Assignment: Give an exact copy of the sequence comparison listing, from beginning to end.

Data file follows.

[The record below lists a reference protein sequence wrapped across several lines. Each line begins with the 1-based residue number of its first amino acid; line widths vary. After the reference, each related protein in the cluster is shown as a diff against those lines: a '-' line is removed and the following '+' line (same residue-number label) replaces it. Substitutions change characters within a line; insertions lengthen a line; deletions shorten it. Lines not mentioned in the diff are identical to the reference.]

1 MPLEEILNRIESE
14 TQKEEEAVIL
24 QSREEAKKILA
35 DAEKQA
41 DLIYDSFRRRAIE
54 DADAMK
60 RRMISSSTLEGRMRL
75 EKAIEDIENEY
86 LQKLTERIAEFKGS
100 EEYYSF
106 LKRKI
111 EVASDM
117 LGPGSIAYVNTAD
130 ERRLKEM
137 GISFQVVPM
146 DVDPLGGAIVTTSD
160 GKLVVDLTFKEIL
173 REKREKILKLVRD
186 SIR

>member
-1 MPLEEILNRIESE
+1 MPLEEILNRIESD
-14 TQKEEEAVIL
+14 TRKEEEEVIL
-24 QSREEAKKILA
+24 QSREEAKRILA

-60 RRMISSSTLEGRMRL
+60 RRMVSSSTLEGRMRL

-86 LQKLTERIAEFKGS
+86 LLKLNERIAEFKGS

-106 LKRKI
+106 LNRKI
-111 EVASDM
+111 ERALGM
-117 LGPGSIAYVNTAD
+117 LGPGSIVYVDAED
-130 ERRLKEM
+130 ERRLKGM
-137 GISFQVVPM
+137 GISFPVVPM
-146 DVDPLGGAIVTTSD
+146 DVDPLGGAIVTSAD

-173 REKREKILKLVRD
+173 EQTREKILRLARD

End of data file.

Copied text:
[The record below lists a reference protein sequence wrapped across several lines. Each line begins with the 1-based residue number of its first amino acid; line widths vary. After the reference, each related protein in the cluster is shown as a diff against those lines: a '-' line is removed and the following '+' line (same residue-number label) replaces it. Substitutions change characters within a line; insertions lengthen a line; deletions shorten it. Lines not mentioned in the diff are identical to the reference.]

1 MPLEEILNRIESE
14 TQKEEEAVIL
24 QSREEAKKILA
35 DAEKQA
41 DLIYDSFRRRAIE
54 DADAMK
60 RRMISSSTLEGRMRL
75 EKAIEDIENEY
86 LQKLTERIAEFKGS
100 EEYYSF
106 LKRKI
111 EVASDM
117 LGPGSIAYVNTAD
130 ERRLKEM
137 GISFQVVPM
146 DVDPLGGAIVTTSD
160 GKLVVDLTFKEIL
173 REKREKILKLVRD
186 SIR

>member
-1 MPLEEILNRIESE
+1 MPLEEILNRIESD
-14 TQKEEEAVIL
+14 TRKEEEEVIL
-24 QSREEAKKILA
+24 QSREEAKRILA

-60 RRMISSSTLEGRMRL
+60 RRMVSSSTLEGRMRL

-86 LQKLTERIAEFKGS
+86 LLKLNERIAEFKGS

-106 LKRKI
+106 LNRKI
-111 EVASDM
+111 ERALGM
-117 LGPGSIAYVNTAD
+117 LGPGSIVYVDAED
-130 ERRLKEM
+130 ERRLKGM
-137 GISFQVVPM
+137 GISFPVVPM
-146 DVDPLGGAIVTTSD
+146 DVDPLGGAIVTSAD

-173 REKREKILKLVRD
+173 EQTREKILRLARD